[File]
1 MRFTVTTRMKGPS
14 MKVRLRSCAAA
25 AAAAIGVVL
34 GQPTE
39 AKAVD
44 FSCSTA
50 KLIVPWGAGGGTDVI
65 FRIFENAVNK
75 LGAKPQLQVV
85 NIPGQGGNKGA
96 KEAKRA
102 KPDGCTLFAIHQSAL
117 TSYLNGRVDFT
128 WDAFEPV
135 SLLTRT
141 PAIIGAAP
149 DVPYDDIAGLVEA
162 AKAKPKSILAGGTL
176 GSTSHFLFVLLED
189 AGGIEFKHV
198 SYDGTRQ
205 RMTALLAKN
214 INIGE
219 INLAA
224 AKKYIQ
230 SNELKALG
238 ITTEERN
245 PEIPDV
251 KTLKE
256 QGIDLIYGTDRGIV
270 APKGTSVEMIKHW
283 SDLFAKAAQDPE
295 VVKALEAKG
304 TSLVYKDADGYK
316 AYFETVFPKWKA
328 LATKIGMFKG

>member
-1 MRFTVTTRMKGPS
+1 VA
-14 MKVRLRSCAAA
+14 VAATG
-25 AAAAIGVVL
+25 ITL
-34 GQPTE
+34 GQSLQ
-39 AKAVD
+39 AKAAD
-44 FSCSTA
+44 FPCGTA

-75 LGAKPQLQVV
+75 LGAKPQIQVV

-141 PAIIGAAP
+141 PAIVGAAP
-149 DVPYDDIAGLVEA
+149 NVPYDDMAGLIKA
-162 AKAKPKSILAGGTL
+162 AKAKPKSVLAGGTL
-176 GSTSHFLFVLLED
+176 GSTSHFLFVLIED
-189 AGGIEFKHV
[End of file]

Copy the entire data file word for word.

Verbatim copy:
1 MRFTVTTRMKGPS
14 MKVRLRSCAAA
25 AAAAIGVVL
34 GQPTE
39 AKAVD
44 FSCSTA
50 KLIVPWGAGGGTDVI
65 FRIFENAVNK
75 LGAKPQLQVV
85 NIPGQGGNKGA
96 KEAKRA
102 KPDGCTLFAIHQSAL
117 TSYLNGRVDFT
128 WDAFEPV
135 SLLTRT
141 PAIIGAAP
149 DVPYDDIAGLVEA
162 AKAKPKSILAGGTL
176 GSTSHFLFVLLED
189 AGGIEFKHV
198 SYDGTRQ
205 RMTALLAKN
214 INIGE
219 INLAA
224 AKKYIQ
230 SNELKALG
238 ITTEERN
245 PEIPDV
251 KTLKE
256 QGIDLIYGTDRGIV
270 APKGTSVEMIKHW
283 SDLFAKAAQDPE
295 VVKALEAKG
304 TSLVYKDADGYK
316 AYFETVFPKWKA
328 LATKIGMFKG

>member
-1 MRFTVTTRMKGPS
+1 VA
-14 MKVRLRSCAAA
+14 VAATG
-25 AAAAIGVVL
+25 ITL
-34 GQPTE
+34 GQSLQ
-39 AKAVD
+39 AKAAD
-44 FSCSTA
+44 FPCGTA

-75 LGAKPQLQVV
+75 LGAKPQIQVV

-141 PAIIGAAP
+141 PAIVGAAP
-149 DVPYDDIAGLVEA
+149 NVPYDDMAGLIKA
-162 AKAKPKSILAGGTL
+162 AKAKPKSVLAGGTL
-176 GSTSHFLFVLLED
+176 GSTSHFLFVLIED
-189 AGGIEFKHV